Identifying At-Risk Subgroups for Acute Postsurgical Pain: A Classification Tree Analysis.
Acute postsurgical pain is common and has potentially negative long-term consequences for patients. In this study, we evaluated effects of presurgery sociodemographics, pain experiences, psychological influences, and surgery-related variables on acute postsurgical pain using logistic regression vs classification tree analysis (CTA).Design
The study design was prospective.Setting
This study was carried out at Chongqing No. 9 hospital, Chongqing, China.Subjects
Patients (175 women, 84 men) completed a self-report battery 24 hours before surgery (T1) and pain intensity ratings 48-72 hours after surgery (T2).Results
An initial logistic regression analysis identified pain self-efficacy as the only presurgery predictor of postoperative pain intensity. Subsequently, a classification tree analysis (CTA) indicated that lower vs higher acute postoperative pain intensity levels were predicted not only by pain self-efficacy but also by its interaction with disease onset, pain catastrophizing, and body mass index. CTA results were replicated within a revised logistic regression model.Conclusions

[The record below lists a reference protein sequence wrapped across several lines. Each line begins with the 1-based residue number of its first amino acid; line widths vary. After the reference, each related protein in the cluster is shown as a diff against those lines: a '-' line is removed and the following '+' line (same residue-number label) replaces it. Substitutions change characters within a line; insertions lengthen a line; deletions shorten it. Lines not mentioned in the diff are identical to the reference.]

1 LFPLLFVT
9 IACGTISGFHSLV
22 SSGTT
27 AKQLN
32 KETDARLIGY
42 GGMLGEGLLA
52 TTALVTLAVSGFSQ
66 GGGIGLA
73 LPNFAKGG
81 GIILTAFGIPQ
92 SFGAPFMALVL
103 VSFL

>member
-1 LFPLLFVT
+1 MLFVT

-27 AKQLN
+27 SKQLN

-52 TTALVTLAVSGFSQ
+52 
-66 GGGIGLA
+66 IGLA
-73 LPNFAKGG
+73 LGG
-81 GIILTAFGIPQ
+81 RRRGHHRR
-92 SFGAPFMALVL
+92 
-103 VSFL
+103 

Together, these findings underscored the potential utility of CTA as a means of identifying patient subgroups with higher and lower risk for severe acute postoperative pain based on interacting characteristics.